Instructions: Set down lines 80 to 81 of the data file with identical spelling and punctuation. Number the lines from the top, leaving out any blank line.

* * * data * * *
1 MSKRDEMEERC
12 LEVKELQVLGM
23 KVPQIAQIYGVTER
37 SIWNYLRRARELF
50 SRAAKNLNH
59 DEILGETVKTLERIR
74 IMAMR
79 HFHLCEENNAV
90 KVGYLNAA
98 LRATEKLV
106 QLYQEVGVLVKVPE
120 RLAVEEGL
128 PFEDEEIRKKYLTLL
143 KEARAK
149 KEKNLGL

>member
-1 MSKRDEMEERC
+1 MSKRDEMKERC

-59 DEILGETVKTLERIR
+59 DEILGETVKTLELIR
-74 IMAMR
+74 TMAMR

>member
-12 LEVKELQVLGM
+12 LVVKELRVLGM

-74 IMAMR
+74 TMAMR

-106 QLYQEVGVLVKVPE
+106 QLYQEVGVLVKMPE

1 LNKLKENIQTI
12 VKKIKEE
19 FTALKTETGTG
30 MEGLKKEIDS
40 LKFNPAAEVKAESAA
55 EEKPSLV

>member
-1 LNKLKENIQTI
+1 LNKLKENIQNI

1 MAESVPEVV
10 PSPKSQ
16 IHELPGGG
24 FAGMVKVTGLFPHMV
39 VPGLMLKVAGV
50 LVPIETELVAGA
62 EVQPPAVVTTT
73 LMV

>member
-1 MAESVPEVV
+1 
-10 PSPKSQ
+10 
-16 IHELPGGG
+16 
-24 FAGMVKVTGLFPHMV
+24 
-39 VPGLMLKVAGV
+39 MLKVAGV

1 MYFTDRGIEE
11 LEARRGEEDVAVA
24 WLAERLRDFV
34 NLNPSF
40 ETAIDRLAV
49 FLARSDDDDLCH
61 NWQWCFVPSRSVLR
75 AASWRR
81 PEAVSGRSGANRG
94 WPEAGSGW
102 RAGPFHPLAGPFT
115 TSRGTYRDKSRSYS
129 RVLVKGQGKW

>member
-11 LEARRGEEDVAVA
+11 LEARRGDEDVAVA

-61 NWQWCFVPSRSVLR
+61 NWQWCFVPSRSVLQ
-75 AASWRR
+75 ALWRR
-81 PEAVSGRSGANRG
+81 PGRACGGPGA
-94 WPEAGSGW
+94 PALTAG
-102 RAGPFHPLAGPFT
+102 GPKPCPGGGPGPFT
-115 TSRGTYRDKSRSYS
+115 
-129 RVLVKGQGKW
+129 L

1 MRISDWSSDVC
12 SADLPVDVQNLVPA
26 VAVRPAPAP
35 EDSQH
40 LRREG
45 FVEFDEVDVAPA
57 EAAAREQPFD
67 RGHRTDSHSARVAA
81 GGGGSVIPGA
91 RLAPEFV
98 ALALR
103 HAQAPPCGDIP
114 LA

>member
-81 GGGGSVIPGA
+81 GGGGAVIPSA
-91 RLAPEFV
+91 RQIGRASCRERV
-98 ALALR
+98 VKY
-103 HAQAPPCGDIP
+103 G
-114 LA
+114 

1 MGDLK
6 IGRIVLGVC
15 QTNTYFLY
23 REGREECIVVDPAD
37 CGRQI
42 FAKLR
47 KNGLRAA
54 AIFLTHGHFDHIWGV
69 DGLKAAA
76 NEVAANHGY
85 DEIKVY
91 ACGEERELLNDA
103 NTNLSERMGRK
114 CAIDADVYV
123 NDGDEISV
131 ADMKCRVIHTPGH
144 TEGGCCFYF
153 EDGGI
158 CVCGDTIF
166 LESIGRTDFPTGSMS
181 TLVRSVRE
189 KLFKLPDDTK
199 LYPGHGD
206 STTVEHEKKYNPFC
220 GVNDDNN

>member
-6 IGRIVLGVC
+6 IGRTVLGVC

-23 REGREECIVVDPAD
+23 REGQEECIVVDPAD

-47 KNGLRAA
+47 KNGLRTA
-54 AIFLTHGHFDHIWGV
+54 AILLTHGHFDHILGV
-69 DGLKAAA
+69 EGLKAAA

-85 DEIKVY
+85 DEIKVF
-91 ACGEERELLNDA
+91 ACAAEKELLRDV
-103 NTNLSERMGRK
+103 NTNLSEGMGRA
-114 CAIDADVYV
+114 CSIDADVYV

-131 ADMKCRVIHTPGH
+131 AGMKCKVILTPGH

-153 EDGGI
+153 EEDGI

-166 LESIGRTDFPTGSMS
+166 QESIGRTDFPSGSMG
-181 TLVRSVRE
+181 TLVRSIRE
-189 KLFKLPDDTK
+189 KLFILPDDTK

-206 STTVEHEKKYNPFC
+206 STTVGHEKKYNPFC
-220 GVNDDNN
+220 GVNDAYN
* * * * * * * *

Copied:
-94 WPEAGSGW
+94 PALTAG